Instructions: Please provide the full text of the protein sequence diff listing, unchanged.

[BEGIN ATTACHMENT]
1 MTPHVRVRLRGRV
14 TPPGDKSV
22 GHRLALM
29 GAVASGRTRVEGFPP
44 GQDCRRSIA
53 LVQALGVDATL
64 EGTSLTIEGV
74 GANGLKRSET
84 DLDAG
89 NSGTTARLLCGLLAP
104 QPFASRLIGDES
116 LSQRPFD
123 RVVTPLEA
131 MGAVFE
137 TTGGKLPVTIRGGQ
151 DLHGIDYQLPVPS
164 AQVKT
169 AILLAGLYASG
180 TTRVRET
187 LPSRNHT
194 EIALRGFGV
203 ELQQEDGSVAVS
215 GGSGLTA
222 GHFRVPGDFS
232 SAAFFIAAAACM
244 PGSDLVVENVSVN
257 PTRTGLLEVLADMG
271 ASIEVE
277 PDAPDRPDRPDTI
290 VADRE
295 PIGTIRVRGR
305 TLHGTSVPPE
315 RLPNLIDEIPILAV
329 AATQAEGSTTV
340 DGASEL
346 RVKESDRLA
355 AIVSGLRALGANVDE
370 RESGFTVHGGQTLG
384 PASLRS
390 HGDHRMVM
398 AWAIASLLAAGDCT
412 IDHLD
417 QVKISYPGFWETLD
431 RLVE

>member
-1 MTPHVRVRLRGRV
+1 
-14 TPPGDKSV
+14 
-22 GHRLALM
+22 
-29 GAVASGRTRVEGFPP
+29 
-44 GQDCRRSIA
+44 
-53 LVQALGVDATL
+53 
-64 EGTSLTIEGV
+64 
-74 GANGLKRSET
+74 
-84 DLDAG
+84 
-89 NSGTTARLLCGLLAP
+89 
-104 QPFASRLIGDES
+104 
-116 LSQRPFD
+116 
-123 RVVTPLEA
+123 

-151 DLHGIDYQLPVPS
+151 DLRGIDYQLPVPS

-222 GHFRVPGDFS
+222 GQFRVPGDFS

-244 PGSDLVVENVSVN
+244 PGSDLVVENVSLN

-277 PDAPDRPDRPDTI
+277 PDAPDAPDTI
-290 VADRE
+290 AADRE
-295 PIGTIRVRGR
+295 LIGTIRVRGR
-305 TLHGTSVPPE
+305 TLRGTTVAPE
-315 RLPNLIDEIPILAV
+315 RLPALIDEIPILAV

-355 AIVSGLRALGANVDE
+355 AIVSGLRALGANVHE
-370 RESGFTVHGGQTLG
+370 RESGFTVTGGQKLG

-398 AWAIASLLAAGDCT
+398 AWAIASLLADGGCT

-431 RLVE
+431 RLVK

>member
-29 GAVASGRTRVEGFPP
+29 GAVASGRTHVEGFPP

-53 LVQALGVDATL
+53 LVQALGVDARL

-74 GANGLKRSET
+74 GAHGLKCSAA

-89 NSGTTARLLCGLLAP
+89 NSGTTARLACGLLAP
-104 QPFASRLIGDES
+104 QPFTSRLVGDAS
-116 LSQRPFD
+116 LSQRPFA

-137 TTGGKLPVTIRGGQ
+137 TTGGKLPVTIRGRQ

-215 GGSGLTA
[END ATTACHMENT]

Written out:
1 MTPHVRVRLRGRV
14 TPPGDKSV
22 GHRLALM
29 GAVASGRTRVEGFPP
44 GQDCRRSIA
53 LVQALGVDATL
64 EGTSLTIEGV
74 GANGLKRSET
84 DLDAG
89 NSGTTARLLCGLLAP
104 QPFASRLIGDES
116 LSQRPFD
123 RVVTPLEA
131 MGAVFE
137 TTGGKLPVTIRGGQ
151 DLHGIDYQLPVPS
164 AQVKT
169 AILLAGLYASG
180 TTRVRET
187 LPSRNHT
194 EIALRGFGV
203 ELQQEDGSVAVS
215 GGSGLTA
222 GHFRVPGDFS
232 SAAFFIAAAACM
244 PGSDLVVENVSVN
257 PTRTGLLEVLADMG
271 ASIEVE
277 PDAPDRPDRPDTI
290 VADRE
295 PIGTIRVRGR
305 TLHGTSVPPE
315 RLPNLIDEIPILAV
329 AATQAEGSTTV
340 DGASEL
346 RVKESDRLA
355 AIVSGLRALGANVDE
370 RESGFTVHGGQTLG
384 PASLRS
390 HGDHRMVM
398 AWAIASLLAAGDCT
412 IDHLD
417 QVKISYPGFWETLD
431 RLVE

>member
-1 MTPHVRVRLRGRV
+1 
-14 TPPGDKSV
+14 
-22 GHRLALM
+22 
-29 GAVASGRTRVEGFPP
+29 
-44 GQDCRRSIA
+44 
-53 LVQALGVDATL
+53 
-64 EGTSLTIEGV
+64 
-74 GANGLKRSET
+74 
-84 DLDAG
+84 
-89 NSGTTARLLCGLLAP
+89 
-104 QPFASRLIGDES
+104 
-116 LSQRPFD
+116 
-123 RVVTPLEA
+123 

-151 DLHGIDYQLPVPS
+151 DLRGIDYQLPVPS

-222 GHFRVPGDFS
+222 GQFRVPGDFS

-244 PGSDLVVENVSVN
+244 PGSDLVVENVSLN

-277 PDAPDRPDRPDTI
+277 PDAPDAPDTI
-290 VADRE
+290 AADRE
-295 PIGTIRVRGR
+295 LIGTIRVRGR
-305 TLHGTSVPPE
+305 TLRGTTVAPE
-315 RLPNLIDEIPILAV
+315 RLPALIDEIPILAV

-355 AIVSGLRALGANVDE
+355 AIVSGLRALGANVHE
-370 RESGFTVHGGQTLG
+370 RESGFTVTGGQKLG

-398 AWAIASLLAAGDCT
+398 AWAIASLLADGGCT

-431 RLVE
+431 RLVK

>member
-29 GAVASGRTRVEGFPP
+29 GAVASGRTHVEGFPP

-53 LVQALGVDATL
+53 LVQALGVDARL

-74 GANGLKRSET
+74 GAHGLKCSAA

-89 NSGTTARLLCGLLAP
+89 NSGTTARLACGLLAP
-104 QPFASRLIGDES
+104 QPFTSRLVGDAS
-116 LSQRPFD
+116 LSQRPFA

-137 TTGGKLPVTIRGGQ
+137 TTGGKLPVTIRGRQ

-215 GGSGLTA